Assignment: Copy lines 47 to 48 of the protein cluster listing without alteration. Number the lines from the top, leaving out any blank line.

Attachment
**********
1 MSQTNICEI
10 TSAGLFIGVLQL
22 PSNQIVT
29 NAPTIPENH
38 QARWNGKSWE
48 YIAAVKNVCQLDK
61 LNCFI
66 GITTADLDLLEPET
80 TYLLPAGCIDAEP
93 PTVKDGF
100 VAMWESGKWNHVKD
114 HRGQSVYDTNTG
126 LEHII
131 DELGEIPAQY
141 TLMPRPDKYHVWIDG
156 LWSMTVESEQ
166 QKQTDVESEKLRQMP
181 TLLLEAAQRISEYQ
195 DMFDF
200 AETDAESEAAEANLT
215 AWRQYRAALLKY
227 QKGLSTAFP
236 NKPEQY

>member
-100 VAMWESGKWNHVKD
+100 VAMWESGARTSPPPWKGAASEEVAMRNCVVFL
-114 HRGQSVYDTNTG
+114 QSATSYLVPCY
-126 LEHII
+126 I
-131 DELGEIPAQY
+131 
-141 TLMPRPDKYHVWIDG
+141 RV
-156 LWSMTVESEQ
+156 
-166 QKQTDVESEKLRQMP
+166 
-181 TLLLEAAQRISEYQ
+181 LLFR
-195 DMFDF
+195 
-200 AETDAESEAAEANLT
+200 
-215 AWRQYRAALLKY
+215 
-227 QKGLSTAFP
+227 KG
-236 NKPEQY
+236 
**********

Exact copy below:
-227 QKGLSTAFP
+227 KG